Leak detection and repair (LDAR) regulations and compliance programs were put into place by the U.S. Environmental Protection Agency (EPA) because of the amount of volatile organic compounds (VOCs) and volatile hazardous pollutants (VHAPs) emitted by leaking equipment such as valves, pumps and connectors in industries including petroleum refining and chemical manufacturing. LDAR managers and technicians are required to follow fundamental LDAR procedures, such as Method 21 monitoring techniques and analyzer calibration procedures, to keep LDAR programs in compliance.
An LDAR program is the system of procedures a facility uses to locate and repair leaking components—including valves, pumps, connectors, compressors and agitators—in order to minimize the emission of fugitive VOCs and VHAPs. The EPA conducts audits and pursues enforcement actions in the petroleum refining and chemical manufacturing industries in order to verify minimization of VOC and VHAP emissions.
LDAR Program Best Practices
At a minimum, LDAR programs should include scheduling inspections to ensure compliance, producing and tracking work orders as soon as leaking components are discovered, and environmental reporting. Successful LDAR programs’ best practices implementations are listed on page 90.
These best practices are streamlined with the use of automatic data capture technology featuring the right bar code labels for an LDAR program.
Benefits of LDAR Programs
Obviously, cost savings, environmental protection, and worker and community safety are the goals of an effective LDAR program. The specific benefits of LDAR programs are eye-opening, as petroleum refineries could reduce emissions from equipment leaks by 65 percent and chemical facilities could reduce VOC emissions by 60 percent. Additionally, the EPA estimates that facilities could potentially save $800,000 per year per facility, based on the average value of product loss due to equipment leaks being $1,400 per ton.
Choosing an effective asset management solution is key to successful LDAR management. Using automatic identification and data capture practices along with durable, application-suitable LDAR tags and steam trap tags that are compatible with asset management software applications streamlines the process of gathering and maintaining large quantities of data for regulated parts and equipment. This reduces the manual documentation time ordinarily required for extensive recordkeeping, yet also ensures regulation reporting is precise and easy to generate.
Though fugitive emissions and LDAR programs are complicated by nature, these programs generally have five primary components. While the specific requirements may vary among federal and state regulations, every LDAR program should include the following features.
1. Identifying Components
Every regulated component must have a unique identification number, along with an identified location. An equipment log should be maintained that contains information on replacement parts, newly added equipment and equipment taken out of service. ID numbers should be marked on the equipment and on instrumentation diagrams. LDAR equipment in the field faces tough environmental conditions on a daily basis. But the identifying components must remain readable for the life of the equipment.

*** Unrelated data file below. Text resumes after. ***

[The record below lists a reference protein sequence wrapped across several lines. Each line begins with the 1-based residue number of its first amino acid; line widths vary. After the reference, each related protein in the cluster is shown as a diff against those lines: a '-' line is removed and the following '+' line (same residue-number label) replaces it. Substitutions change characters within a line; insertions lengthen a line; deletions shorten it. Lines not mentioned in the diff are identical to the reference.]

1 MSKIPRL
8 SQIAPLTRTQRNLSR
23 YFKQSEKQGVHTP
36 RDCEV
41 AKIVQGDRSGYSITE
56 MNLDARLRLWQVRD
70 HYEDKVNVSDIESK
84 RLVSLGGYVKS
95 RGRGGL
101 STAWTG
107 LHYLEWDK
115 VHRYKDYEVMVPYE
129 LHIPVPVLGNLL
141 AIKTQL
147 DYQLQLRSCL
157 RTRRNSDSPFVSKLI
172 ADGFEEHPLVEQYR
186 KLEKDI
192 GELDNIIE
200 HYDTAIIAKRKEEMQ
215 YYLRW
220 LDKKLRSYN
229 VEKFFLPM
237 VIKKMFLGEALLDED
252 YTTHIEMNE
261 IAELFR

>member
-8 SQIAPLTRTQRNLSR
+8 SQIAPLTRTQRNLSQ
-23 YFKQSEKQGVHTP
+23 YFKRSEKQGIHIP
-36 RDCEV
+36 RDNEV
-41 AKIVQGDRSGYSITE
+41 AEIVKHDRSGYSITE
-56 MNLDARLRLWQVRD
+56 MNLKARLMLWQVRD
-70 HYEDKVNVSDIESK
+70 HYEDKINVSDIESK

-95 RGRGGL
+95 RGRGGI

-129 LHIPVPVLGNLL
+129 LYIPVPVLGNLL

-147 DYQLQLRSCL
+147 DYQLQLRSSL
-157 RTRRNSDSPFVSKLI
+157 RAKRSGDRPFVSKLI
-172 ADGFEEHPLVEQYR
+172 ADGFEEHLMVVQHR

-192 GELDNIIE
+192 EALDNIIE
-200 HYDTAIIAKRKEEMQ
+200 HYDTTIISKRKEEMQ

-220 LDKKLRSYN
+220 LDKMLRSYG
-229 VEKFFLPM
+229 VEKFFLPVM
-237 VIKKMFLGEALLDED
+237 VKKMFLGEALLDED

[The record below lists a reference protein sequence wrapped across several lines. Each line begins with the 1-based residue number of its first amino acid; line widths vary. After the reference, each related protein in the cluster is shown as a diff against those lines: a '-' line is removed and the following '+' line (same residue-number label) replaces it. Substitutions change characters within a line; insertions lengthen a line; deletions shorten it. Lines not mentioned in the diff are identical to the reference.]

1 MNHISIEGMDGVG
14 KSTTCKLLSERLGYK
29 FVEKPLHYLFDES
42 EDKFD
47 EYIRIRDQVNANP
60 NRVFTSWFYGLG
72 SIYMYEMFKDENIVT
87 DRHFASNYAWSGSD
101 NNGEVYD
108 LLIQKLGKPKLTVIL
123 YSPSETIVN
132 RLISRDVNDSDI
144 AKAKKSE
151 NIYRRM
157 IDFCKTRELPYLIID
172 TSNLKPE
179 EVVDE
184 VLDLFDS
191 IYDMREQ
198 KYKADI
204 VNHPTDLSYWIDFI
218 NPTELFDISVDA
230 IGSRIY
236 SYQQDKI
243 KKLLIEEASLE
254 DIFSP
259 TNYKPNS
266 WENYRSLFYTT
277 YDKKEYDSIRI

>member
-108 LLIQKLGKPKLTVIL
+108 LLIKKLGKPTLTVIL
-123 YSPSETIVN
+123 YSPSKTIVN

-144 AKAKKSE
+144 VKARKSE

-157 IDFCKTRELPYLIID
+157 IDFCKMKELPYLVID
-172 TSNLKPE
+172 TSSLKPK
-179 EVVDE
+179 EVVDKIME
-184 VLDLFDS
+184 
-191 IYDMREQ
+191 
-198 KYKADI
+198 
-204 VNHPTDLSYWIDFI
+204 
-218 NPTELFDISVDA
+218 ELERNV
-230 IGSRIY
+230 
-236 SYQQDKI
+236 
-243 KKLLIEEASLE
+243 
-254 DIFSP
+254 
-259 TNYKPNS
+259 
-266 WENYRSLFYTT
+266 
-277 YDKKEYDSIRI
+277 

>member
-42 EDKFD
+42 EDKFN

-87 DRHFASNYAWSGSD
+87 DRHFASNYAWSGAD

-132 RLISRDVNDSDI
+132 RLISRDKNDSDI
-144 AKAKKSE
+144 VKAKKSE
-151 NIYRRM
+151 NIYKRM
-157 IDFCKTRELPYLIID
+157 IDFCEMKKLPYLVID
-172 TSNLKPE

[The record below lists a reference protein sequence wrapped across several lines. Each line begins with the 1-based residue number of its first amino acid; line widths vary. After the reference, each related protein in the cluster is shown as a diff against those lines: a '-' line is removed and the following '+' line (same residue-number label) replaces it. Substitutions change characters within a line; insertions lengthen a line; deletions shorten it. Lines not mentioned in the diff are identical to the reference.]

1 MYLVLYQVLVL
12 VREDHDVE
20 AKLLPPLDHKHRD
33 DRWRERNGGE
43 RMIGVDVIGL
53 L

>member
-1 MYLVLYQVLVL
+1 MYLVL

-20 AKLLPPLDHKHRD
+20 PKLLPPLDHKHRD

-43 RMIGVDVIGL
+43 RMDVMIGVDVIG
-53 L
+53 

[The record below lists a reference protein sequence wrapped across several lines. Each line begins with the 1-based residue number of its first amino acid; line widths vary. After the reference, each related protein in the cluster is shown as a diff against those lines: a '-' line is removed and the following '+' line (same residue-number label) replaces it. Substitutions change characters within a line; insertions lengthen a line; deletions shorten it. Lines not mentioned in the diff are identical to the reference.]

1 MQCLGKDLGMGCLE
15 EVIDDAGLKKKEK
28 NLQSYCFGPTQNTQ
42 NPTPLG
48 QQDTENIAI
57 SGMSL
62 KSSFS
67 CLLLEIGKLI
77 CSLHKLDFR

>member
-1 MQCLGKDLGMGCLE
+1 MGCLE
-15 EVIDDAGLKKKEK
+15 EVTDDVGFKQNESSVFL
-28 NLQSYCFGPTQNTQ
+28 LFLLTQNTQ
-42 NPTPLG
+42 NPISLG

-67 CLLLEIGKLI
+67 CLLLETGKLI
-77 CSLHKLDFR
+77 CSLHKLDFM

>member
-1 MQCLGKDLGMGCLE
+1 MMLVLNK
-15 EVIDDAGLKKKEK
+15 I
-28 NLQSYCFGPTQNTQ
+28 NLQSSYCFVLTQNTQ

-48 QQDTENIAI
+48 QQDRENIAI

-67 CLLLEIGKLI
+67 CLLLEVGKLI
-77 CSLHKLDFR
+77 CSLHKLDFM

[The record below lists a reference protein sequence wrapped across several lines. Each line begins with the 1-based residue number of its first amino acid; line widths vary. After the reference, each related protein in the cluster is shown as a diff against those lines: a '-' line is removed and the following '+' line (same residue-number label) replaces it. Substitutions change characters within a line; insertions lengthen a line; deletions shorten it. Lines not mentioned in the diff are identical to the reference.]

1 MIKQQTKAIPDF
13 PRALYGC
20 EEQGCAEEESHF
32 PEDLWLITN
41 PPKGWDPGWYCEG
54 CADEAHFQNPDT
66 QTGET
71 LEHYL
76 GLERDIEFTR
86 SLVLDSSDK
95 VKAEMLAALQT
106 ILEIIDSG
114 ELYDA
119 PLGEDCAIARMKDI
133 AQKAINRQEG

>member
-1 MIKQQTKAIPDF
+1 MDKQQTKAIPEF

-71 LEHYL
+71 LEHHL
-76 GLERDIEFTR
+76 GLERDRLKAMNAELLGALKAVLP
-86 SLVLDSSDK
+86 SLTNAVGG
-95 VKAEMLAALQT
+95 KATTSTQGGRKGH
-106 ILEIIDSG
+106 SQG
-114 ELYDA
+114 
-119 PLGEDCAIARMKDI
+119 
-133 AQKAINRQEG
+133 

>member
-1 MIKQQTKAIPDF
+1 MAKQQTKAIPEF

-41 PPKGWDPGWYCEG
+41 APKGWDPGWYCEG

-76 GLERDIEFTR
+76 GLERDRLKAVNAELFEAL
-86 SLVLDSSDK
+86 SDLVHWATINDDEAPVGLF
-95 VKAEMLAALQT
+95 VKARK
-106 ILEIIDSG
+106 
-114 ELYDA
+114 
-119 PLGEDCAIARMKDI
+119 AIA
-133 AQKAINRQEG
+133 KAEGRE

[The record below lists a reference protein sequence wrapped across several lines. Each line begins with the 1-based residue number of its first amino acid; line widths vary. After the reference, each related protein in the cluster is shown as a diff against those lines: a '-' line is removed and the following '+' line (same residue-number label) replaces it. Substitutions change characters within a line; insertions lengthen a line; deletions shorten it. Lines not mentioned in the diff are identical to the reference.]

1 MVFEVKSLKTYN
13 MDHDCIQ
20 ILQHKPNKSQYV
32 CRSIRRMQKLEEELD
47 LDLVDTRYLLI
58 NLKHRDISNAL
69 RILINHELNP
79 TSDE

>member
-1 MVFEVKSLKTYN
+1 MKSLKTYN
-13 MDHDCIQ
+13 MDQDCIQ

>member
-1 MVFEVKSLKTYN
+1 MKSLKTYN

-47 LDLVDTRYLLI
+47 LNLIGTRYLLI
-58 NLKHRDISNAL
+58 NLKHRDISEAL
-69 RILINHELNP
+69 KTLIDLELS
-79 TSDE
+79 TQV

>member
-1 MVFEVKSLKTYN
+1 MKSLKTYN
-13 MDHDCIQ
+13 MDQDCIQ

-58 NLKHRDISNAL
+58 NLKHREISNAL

2. Leak Definition
Measured in parts per million (ppm), leaks are defined as measured concentration exceeding a standard, accepted threshold based on the relevant regulation. Different federal and state regulations have different accepted thresholds, and what is considered an acceptable level may differ according to the industry. In some cases, multiple regulations may apply within the same facility, which adds confusion. To solve this problem, the EPA recommends defining leaks at a level lower than the minimum accepted threshold among all applicable regulations.
3. Monitoring Components
The primary method used to monitor components for the purpose of leak detection is EPA Reference Method 21. Method 21 uses a portable detecting instrument to periodically evaluate emissions weekly, monthly, quarterly or annually. This frequency is also defined in regulatory guidelines and may vary among specific regulations and by industry.
4. Repairing Components
Regulatory guidelines set a deadline by which detected leaks must be repaired, ranging from a few days to several weeks. Typically, repair must be attempted within five days after a leak is detected, and a second attempt must occur within 15 days if the first attempt is unsuccessful. Other regulations set approved repair practices, such as tightening bonnet bolts or packing gland nuts. If a repair requires that equipment be shut down, it may be placed on a Delay of Repair list if properly warranted and documented.
For example, all other repair alternatives not requiring shutdown must be explored before equipment may be justifiably placed on the Delay of Repair list. Asset management systems that use LDAR tags can help monitor life cycle and predictive maintenance, as well as help perform reliability studies on equipment. Knowing when equipment needs repair or replacing ahead of time reduces downtime and increases efficiency. Instead of manually documenting identification numbers and repair requests, operators can simply scan the corresponding asset tag to automatically place equipment in a maintenance and repair queue.
Likewise, repair attempts can be more easily documented without the risk of human error leading to inaccurate or outdated records.